Next, as defendant has no viable fraud claim, Supreme Court correctly found no basis to question the adequacy of the consideration recited in the deed to him (see, Apfel v. Prudential-Bache Sec., 81 N.Y.2d 470, 476, 600 N.Y.S.2d 433, 616 N.E.2d 1095;  Spaulding v. Benenati, 57 N.Y.2d 418, 423, 456 N.Y.S.2d 733, 442 N.E.2d 1244;  Morey v. Sings, 174 A.D.2d 870, 872, 570 N.Y.S.2d 864).   To the extent that defendant now argues that the sale is unconscionable, we note that this issue is unpreserved because it was not raised before Supreme Court (see, Henry v. Malen, 263 A.D.2d 698, 703, 692 N.Y.S.2d 841;  General Elec. Tech. Servs. Co. v. Clinton, 173 A.D.2d 86, 89, 577 N.Y.S.2d 719, lv. denied 79 N.Y.2d 759, 584 N.Y.S.2d 447, 594 N.E.2d 941).   In any event, while defendant's agreement may have been imprudent, it was neither fraudulent nor unconscionable (see, Dafnos v. Hayes, 264 A.D.2d 305, 306, 694 N.Y.S.2d 42).

 We also agree that Supreme Court properly dismissed the defense of laches because this action was commenced within the Statute of Limitations period (see, Schmidt's Wholesale v. Miller & Lehman Constr., 173 A.D.2d 1004, 1005, 569 N.Y.S.2d 836).   Plaintiffs' claim accrued, at the earliest, on September 17, 1996, when defendant agreed to purchase the property.   Ownership was not disputed until much later, and plaintiffs commenced this action in February 2000, well within the six-year limitations period (see, CPLR 213 [2];  Maio v. Gardino, 184 A.D.2d 872, 873, 585 N.Y.S.2d 529).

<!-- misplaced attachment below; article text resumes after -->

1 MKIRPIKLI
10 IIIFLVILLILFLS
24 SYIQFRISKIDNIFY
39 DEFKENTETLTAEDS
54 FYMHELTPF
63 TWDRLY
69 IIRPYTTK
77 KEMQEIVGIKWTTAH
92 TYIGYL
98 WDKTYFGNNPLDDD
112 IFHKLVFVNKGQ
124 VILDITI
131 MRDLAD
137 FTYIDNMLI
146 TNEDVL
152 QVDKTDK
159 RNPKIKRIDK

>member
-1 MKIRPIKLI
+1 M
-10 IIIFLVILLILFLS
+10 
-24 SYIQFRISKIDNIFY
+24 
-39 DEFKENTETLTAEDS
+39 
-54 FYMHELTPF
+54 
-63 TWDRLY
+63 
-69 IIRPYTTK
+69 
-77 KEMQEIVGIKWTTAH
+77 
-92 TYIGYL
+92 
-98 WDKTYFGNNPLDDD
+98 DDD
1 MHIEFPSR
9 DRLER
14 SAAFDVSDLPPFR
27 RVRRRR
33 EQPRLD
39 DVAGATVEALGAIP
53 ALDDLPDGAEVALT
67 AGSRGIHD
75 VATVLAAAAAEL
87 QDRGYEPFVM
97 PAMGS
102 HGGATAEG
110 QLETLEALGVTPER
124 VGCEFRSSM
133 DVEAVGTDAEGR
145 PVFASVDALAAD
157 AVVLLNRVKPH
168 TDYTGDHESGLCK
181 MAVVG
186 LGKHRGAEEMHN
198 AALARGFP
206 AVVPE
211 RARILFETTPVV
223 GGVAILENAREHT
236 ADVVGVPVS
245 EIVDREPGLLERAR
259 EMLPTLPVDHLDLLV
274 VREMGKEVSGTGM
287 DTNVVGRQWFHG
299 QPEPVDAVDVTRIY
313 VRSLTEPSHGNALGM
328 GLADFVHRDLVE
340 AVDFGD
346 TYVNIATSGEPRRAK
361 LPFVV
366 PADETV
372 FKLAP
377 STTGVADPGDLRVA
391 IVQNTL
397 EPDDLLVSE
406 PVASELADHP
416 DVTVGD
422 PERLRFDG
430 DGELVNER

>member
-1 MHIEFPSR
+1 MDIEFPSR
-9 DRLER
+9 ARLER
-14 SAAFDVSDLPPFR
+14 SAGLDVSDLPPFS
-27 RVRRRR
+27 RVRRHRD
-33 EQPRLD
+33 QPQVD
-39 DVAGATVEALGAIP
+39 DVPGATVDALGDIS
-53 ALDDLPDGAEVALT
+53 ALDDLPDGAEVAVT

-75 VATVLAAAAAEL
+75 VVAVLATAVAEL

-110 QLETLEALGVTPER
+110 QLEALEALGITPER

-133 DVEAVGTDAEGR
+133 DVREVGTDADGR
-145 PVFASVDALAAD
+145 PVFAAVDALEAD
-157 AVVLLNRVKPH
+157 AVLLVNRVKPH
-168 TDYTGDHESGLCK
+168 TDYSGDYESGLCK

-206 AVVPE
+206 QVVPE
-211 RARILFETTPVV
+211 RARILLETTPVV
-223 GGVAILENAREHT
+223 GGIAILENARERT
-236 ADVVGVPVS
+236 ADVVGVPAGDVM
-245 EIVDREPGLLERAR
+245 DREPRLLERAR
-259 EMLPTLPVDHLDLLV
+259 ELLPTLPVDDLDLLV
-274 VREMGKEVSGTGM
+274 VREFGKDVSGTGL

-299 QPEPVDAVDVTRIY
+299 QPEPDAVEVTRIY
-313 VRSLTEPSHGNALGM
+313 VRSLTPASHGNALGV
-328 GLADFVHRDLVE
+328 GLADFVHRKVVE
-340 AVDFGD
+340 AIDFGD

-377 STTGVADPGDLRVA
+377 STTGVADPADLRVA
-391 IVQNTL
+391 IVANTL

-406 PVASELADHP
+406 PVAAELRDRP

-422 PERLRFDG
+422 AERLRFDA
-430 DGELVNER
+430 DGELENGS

Finally, while it is true that a lack of legal right of access will render title unmarketable (see, Pollak v. State of New York, 41 N.Y.2d 909, 910, 394 N.Y.S.2d 617, 363 N.E.2d 342;  Howell v. Brozzetti, 246 A.D.2d 929, 930, 667 N.Y.S.2d 831), here the deeds contained in the record afford the property's owner legal access for the repair and maintenance of the dam.   We agree with Supreme Court that such access will not render title unmarketable.   In any event, we note that defendant, as a former owner, had actual knowledge of this easement and the restriction it placed on the property's accessibility.   This, together with defendant's acceptance of the property “as is”, constitute his agreement to accept less than marketable title (see, Voorheesville Rod & Gun Club v. Tompkins Co., 82 N.Y.2d 564, 571, 606 N.Y.S.2d 132, 626 N.E.2d 917).   Defendant also contends that title is unmarketable now because it is encumbered by a $40,000 lien imposed by DEC to secure the cost of repairing the dam, but our review of the record reveals no evidence that such a lien was in place in 1996 when plaintiffs delivered their deed to defendant.

ORDERED that the order is affirmed, with costs.

ROSE, J.

CREW III, J.P., PETERS, MUGGLIN and LAHTINEN, JJ., concur.